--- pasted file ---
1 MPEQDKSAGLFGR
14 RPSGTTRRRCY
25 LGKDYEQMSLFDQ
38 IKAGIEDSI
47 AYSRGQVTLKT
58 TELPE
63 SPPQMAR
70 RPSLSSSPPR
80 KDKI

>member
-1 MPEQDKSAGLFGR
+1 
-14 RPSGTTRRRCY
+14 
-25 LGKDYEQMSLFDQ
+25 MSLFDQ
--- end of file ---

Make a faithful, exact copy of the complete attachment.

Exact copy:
1 MPEQDKSAGLFGR
14 RPSGTTRRRCY
25 LGKDYEQMSLFDQ
38 IKAGIEDSI
47 AYSRGQVTLKT
58 TELPE
63 SPPQMAR
70 RPSLSSSPPR
80 KDKI

>member
-1 MPEQDKSAGLFGR
+1 
-14 RPSGTTRRRCY
+14 
-25 LGKDYEQMSLFDQ
+25 MSLFDQ